THE names of buyers interested in the assets of failed timber company Gunns Ltd - including the permits and site for its controversial Bell Bay pulp mill project - won't be revealed by receiver- manager KordaMentha.
KordaMentha spokesman Michael Smith said potential buyers had until the close of business yesterday to lodge their bids.
"We'll wait until Tuesday before we confirm how many we've got, but we're certainly expecting seven bids," Mr Smith said.
"We won't be able to name the bidders, we'll still be in a confidential process, (but) by the time the sale is made it's more likely the buyer will announce it rather than us."
The assets, which also include almost 100,000 hectares of hardwood and softwood plantations, went on sale in November last year.
Gunns went into receivership in September 2012 with secured debts of $560 million and net assets of just $24 million.
KordaMentha will today start assessing the offers - said to be from the Asia Pacific region, Europe and the Americas - and select a preferred bidder to continue negotiations.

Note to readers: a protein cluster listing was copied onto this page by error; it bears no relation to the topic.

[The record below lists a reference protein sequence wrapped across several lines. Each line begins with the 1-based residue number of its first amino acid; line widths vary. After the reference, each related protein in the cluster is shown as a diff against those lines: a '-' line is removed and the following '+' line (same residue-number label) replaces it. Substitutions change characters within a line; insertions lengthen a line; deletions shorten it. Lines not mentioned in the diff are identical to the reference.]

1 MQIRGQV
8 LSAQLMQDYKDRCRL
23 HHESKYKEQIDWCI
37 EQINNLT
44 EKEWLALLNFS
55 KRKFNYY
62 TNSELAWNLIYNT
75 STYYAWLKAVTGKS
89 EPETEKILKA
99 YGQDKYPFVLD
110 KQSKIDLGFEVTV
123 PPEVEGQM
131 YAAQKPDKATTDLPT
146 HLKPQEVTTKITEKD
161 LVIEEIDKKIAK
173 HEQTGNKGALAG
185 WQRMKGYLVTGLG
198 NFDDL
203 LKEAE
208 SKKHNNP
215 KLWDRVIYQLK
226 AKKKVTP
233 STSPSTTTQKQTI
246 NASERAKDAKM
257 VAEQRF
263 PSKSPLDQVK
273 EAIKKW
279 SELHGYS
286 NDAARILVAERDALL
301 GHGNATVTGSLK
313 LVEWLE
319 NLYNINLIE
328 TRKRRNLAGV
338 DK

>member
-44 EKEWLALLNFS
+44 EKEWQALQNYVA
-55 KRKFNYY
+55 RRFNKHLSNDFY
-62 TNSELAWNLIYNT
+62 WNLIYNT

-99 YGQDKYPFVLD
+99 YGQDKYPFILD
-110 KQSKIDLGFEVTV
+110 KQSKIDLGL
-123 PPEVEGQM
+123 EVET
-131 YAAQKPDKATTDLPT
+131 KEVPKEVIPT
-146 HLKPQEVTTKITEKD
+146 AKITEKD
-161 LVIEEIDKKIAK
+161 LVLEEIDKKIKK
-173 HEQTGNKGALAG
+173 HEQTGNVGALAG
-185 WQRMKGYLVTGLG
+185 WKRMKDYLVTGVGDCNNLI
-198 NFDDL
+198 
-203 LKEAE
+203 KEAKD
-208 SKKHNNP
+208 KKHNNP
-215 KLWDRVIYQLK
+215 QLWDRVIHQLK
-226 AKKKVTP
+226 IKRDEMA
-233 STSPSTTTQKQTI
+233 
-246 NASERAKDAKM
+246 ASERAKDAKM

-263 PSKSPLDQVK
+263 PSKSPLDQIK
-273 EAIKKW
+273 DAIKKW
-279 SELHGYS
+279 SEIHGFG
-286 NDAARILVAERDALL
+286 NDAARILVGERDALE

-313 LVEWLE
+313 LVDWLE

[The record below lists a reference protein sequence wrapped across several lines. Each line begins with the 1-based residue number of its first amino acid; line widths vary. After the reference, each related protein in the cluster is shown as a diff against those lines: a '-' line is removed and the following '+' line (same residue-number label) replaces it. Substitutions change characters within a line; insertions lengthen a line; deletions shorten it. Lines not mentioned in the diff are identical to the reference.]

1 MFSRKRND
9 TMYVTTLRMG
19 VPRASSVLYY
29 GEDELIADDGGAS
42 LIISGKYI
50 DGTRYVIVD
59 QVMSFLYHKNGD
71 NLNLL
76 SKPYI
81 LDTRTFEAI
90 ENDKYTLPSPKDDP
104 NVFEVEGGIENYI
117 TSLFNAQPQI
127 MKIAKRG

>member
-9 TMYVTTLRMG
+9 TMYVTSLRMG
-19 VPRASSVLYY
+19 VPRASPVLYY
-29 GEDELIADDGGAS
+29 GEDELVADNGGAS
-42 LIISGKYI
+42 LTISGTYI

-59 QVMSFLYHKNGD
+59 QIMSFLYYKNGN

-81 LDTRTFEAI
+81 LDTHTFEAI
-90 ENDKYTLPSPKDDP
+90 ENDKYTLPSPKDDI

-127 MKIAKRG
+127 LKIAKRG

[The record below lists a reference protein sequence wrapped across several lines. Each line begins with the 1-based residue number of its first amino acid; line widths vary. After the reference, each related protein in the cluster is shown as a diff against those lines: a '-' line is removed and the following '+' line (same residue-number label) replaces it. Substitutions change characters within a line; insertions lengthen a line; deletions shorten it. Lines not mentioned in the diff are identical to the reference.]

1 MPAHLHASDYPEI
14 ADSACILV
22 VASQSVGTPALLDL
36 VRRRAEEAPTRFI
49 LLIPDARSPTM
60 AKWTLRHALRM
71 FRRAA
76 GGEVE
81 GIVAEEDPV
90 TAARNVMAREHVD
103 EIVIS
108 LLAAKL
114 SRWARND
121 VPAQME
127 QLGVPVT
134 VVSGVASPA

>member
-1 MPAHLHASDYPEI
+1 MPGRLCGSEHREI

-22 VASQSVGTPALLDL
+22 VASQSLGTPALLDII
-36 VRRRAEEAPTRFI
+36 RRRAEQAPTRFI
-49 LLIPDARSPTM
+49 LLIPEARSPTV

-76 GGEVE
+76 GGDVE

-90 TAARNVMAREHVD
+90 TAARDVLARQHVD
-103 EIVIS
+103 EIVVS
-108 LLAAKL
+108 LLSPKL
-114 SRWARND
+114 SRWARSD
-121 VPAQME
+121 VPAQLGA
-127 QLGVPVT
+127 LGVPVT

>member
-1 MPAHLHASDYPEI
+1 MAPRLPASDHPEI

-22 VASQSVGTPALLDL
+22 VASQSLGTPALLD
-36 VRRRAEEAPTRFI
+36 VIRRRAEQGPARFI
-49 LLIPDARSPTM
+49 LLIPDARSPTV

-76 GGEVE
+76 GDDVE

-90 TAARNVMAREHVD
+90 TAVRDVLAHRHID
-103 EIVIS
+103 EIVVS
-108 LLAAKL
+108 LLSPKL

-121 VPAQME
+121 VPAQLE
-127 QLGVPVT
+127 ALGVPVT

It is understood not all the bidders are interested in the pulp mill project but just want the forestry assets.
The due diligence process for a successful bidder could take several months.
At the time of its demise Gunns was one of Australia's largest forestry management companies, with about 300,000 hectares of softwood and hardwood forestry assets in Tasmania, South Australia, Victoria and WA.
When it was appointed as receiver-manager, KordaMentha blamed the failure of Gunns on the global economic downturn, which had reduced demand and prices for export woodchips, and the collapse of the forestry managed investment scheme industry.
The outgoing state Labor government of Lara Giddings recalled Parliament in February to pass legislation to validate the pulp mill permits obtained by Gunns.